JMockit jar loading from remote file systems enabled

Over the past few months we’ve faced significant hurdles integrating jmockit into our development environment at a client-site primarily but not entirely because it is not a conventional development environment. The most noteable of these has been the inability to load the jmockit jar file from a mounted drive which is a remote file system. Having remote paths in the classpath such as //foo/bar/baz/jmockit.jar would result in a being constructed with that remote path and the URI being passed to the following constructor.

public File(URI uri) {
    if (!uri.isAbsolute())
        throw new IllegalArgumentException("URI is not absolute");
    if (uri.isOpaque())
        throw new IllegalArgumentException("URI is not hierarchical");
    String scheme = uri.getScheme();
    if ((scheme == null) || !scheme.equalsIgnoreCase("file"))
        throw new IllegalArgumentException("URI scheme is not "file"");
    if (uri.getAuthority() != null)
        throw new IllegalArgumentException("URI has an authority component");
    if (uri.getFragment() != null)
        throw new IllegalArgumentException("URI has a fragment component");
    if (uri.getQuery() != null)
        throw new IllegalArgumentException("URI has a query component");
    String p = uri.getPath();
    if (p.equals(""))
        throw new IllegalArgumentException("URI path component is empty");
    p = fs.fromURIPath(p);
    if (File.separatorChar != '/')
        p = p.replace('/', File.separatorChar);
    this.path = fs.normalize(p);
    this.prefixLength = fs.prefixLength(this.path);

The following snippet in the above code would then result in an IllegalArgumentException being thrown with the message URI has an authority component and of course the authority component would be //foo.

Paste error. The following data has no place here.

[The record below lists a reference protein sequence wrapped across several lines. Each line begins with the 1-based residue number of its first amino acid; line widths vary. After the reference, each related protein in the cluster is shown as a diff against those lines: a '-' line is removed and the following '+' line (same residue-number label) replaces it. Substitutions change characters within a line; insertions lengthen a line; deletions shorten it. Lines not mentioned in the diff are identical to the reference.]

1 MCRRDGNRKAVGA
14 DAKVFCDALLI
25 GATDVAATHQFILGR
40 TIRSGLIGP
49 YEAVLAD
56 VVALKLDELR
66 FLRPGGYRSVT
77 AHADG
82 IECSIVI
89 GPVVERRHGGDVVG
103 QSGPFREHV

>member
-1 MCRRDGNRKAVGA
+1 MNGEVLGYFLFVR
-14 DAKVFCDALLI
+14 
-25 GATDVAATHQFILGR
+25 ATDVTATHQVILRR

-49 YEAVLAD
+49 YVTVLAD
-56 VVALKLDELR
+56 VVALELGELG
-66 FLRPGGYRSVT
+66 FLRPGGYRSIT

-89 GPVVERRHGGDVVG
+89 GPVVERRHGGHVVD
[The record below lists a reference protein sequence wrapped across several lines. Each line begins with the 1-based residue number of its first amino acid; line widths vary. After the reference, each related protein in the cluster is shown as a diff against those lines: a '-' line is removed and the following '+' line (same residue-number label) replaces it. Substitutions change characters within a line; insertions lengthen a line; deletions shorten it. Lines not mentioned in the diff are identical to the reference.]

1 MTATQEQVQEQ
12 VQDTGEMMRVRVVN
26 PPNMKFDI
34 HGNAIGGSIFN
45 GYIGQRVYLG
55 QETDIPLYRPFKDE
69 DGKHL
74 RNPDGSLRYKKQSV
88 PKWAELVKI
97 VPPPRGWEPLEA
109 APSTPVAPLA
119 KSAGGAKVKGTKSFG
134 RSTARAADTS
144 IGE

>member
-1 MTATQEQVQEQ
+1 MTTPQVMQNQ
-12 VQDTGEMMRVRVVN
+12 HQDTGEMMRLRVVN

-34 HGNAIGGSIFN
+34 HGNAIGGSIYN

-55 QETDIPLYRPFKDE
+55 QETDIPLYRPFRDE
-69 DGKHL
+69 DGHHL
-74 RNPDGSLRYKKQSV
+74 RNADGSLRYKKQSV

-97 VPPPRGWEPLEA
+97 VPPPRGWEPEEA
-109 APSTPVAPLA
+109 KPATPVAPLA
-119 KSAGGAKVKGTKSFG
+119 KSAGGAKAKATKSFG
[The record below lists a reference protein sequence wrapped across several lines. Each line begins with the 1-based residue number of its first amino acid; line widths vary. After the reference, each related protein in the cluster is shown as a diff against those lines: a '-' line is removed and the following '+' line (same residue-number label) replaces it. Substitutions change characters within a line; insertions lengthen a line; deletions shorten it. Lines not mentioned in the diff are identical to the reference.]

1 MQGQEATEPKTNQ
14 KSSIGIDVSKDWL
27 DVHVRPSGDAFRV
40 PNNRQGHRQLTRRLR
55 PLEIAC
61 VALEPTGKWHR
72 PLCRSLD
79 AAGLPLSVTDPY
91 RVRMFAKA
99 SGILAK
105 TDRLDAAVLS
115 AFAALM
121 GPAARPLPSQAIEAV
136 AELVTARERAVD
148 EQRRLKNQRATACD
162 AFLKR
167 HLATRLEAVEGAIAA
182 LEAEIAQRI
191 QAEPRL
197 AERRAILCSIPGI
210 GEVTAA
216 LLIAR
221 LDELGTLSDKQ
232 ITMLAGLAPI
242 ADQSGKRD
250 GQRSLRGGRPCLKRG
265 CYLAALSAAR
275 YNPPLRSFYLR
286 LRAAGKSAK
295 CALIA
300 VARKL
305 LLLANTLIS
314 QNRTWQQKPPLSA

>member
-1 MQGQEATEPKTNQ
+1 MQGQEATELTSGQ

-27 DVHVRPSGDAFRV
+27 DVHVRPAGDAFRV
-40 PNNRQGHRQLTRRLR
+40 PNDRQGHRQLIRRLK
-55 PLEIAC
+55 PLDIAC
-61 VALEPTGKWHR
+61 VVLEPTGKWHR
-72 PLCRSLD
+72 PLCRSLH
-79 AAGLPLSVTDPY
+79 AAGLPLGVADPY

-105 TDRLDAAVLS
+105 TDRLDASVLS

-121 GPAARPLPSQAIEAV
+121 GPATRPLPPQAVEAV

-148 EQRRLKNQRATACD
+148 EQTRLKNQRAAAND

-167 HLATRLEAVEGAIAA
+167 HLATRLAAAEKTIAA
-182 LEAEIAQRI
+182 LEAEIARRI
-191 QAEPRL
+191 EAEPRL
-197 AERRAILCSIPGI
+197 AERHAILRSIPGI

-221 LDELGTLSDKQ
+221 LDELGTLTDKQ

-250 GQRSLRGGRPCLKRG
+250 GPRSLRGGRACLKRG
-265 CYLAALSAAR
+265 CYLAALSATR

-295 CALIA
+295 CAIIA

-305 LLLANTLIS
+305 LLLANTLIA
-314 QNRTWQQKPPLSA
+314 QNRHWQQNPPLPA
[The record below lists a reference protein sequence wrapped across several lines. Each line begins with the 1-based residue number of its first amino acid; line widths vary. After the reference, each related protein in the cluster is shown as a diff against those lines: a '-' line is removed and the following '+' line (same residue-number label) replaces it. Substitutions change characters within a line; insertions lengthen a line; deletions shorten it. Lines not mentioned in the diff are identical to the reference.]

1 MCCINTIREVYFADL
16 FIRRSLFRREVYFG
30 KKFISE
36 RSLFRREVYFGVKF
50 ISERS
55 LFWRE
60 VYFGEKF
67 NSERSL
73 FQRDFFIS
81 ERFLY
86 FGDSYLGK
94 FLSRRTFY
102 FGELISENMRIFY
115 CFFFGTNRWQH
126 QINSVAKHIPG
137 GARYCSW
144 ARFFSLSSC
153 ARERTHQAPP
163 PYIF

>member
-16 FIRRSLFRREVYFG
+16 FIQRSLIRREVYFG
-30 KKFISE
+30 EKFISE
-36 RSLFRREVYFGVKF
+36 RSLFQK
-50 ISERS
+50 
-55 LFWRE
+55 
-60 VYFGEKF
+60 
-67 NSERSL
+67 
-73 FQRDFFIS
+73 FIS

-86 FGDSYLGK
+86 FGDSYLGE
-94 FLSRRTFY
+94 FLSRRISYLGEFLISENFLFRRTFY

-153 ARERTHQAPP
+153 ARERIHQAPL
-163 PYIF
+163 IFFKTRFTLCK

if (uri.getAuthority() != null)
    throw new IllegalArgumentException("URI has an authority component");

This morning, however, I happened to notice the following extract in the jmockit changelog for the latest preview version – 0.997 although I’m not sure how long ago this was done.

A few fixes and enhancements to JMockit’s internal auto-initialization mechanisms: jmockit.jar (or a versioned jar name) can now be loaded from a remote file system without triggering a security-related exception

I wonder if this was in response to Shankar’s post on the obstacles we faced. It remains to be seen whether this indeed refers to the above issue and whether it resolves it. I’ll try it out once this version is finally released. Just for the record, to place renewed emphasis on the points made in Shankar’s article, the changes outlined in the following changelog entry under version 0.993 have caused us integration difficulties also.

Enhancement: to make JMockit easier to use when running under JDK 1.6+ without the -javaagent JVM parameter, two simplifications were introduced:

  • The /lib/tools.jar file no longer needs to be added to classpath.
  • Test classes no longer need to be annotated with @RunWith(JMockit.class) (for JUnit 4 tests), nor extend a JUnit/TestNG integration base class (JMockitTest, JMockitTestCase, JMockitTestNG).

There is a requirement for the second item when using JUnit, though: jmockit.jar needs to come before junit-4.x.jar in the classpath.

The above changes placed a constraint on classpath ordering and, by default, loaded all tests using the jmockit junit runner rather than the original junit runner and if jmockit wasn’t properly initialised then all tests would fail as long as jmockit was on the classpath. It’s a tricky problem to approach for jmockit. Making life easier for certain environments makes it more difficult in others. I would say that jmockit should allow the user to define how they would like their agent loaded and also have jmockit enabled explicitly only and not behind the scenes. Once integrated, however, it is a fine mocking library with a unique feature set.

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